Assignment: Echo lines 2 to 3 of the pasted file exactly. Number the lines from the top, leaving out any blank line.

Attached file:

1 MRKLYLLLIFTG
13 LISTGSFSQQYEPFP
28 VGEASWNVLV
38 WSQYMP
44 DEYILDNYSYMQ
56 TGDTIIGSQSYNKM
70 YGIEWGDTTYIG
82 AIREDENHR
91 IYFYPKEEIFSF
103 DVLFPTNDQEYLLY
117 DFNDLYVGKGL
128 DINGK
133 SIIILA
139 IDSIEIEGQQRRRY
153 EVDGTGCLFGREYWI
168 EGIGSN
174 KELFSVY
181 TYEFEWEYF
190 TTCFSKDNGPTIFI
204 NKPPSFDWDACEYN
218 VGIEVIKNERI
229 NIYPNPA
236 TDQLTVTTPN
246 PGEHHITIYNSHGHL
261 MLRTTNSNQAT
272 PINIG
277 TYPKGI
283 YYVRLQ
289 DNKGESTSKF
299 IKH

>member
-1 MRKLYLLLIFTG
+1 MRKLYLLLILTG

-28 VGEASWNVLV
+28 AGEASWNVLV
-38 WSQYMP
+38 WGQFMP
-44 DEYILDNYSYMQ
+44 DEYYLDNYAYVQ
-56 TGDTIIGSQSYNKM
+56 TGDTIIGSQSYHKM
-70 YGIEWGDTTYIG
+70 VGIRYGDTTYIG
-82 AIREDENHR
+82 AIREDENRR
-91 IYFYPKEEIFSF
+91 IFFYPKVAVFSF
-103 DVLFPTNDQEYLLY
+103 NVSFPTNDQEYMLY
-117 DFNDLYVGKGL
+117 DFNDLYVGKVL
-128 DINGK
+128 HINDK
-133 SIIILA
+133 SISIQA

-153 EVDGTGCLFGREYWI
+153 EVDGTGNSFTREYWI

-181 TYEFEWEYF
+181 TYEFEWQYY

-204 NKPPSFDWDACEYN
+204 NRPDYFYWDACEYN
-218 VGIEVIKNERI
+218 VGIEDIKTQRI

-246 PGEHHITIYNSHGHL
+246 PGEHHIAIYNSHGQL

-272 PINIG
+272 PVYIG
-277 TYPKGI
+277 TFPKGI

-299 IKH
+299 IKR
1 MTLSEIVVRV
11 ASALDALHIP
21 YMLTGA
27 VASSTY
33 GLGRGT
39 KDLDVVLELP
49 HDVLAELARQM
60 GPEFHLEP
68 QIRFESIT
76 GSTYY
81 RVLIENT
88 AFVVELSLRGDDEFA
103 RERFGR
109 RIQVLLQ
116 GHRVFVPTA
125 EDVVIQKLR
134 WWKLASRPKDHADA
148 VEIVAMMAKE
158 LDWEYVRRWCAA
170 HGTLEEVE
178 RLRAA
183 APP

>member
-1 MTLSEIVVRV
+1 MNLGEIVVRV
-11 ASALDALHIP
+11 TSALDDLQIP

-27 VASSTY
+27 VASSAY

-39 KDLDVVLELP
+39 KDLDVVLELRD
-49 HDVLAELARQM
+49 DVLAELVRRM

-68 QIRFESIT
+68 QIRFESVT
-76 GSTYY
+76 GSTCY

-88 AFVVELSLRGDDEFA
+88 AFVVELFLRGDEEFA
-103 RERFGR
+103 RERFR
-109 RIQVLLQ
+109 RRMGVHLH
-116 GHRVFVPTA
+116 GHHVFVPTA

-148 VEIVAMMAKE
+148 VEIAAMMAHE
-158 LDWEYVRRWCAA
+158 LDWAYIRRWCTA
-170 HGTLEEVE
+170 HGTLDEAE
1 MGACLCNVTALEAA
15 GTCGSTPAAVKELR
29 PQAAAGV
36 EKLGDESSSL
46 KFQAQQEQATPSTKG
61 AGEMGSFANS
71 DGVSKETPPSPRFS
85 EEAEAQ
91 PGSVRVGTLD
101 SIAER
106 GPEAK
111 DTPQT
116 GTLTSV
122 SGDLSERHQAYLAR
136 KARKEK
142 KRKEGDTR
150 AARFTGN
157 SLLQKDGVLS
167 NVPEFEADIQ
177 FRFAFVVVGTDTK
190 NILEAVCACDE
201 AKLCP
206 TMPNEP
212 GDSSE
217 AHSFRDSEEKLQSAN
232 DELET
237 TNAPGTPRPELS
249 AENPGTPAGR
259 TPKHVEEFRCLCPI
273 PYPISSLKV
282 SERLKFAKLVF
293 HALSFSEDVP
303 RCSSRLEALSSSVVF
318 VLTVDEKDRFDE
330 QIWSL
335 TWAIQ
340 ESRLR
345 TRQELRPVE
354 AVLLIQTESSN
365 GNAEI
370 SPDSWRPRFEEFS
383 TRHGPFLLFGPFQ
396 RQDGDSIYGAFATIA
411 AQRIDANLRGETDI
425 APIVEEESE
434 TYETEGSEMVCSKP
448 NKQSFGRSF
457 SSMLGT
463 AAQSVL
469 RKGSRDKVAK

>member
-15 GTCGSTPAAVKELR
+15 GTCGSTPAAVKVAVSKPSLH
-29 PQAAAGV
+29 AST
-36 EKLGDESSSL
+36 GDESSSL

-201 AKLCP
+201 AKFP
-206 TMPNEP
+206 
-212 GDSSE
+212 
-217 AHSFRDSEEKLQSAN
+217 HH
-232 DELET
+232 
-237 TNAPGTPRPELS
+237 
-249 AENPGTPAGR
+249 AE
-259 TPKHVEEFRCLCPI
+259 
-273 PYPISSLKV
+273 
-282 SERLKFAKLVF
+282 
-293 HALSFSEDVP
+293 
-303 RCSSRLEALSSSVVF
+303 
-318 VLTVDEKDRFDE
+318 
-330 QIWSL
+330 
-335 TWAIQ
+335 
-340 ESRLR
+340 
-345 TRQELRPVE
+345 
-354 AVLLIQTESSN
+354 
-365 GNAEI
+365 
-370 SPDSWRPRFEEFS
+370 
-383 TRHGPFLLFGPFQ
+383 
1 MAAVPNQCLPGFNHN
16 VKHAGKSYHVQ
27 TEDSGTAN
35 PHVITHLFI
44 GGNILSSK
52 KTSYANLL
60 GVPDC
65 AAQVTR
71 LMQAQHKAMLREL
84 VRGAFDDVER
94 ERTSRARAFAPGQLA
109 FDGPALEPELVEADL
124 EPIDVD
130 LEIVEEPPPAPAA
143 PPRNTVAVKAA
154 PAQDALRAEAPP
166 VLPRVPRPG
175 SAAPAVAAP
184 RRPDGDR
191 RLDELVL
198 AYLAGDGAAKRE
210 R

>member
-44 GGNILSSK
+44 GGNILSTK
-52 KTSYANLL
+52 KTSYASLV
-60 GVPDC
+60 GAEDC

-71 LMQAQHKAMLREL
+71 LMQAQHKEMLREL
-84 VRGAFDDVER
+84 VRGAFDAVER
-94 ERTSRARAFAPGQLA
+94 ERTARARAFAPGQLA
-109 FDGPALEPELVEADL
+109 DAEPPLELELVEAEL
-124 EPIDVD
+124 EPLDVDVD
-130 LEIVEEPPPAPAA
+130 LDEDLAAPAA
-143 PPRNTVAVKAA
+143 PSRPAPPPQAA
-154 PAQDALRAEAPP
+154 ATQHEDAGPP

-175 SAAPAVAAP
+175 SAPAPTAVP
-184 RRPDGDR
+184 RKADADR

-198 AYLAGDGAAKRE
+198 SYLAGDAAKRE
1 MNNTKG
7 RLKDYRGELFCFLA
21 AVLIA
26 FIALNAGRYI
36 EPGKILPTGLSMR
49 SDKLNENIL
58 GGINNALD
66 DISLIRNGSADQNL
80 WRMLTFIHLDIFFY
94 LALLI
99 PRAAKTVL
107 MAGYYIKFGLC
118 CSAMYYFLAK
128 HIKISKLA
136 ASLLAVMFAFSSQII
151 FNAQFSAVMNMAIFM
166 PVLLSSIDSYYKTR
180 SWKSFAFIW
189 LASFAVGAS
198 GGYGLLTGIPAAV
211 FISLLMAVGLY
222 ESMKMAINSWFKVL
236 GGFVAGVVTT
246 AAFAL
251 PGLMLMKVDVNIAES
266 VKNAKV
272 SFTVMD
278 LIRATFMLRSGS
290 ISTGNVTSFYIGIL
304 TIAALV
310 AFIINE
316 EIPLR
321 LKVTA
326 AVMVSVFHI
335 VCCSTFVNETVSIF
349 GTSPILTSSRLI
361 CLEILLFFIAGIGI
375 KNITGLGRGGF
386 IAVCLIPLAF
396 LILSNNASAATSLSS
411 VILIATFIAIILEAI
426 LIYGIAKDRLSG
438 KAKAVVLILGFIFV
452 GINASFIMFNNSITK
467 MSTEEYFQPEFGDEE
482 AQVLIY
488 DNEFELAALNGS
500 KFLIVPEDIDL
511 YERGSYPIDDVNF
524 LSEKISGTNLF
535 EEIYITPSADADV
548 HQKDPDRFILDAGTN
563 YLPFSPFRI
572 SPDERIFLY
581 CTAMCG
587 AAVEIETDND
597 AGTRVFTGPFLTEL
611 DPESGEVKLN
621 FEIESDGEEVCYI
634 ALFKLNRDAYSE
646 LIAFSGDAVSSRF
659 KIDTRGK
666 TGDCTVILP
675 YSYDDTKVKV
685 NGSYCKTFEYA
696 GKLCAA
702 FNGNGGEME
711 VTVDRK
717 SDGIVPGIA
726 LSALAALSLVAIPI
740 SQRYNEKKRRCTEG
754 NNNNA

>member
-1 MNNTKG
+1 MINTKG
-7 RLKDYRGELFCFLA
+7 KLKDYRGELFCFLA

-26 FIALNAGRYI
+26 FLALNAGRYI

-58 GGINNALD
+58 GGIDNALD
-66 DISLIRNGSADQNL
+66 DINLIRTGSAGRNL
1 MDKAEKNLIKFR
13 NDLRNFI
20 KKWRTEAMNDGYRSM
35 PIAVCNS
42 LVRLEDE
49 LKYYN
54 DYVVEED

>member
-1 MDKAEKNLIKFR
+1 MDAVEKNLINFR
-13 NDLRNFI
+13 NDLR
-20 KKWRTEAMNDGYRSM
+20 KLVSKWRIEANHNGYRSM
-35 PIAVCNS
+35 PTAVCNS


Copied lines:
13 LISTGSFSQQYEPFP
28 VGEASWNVLV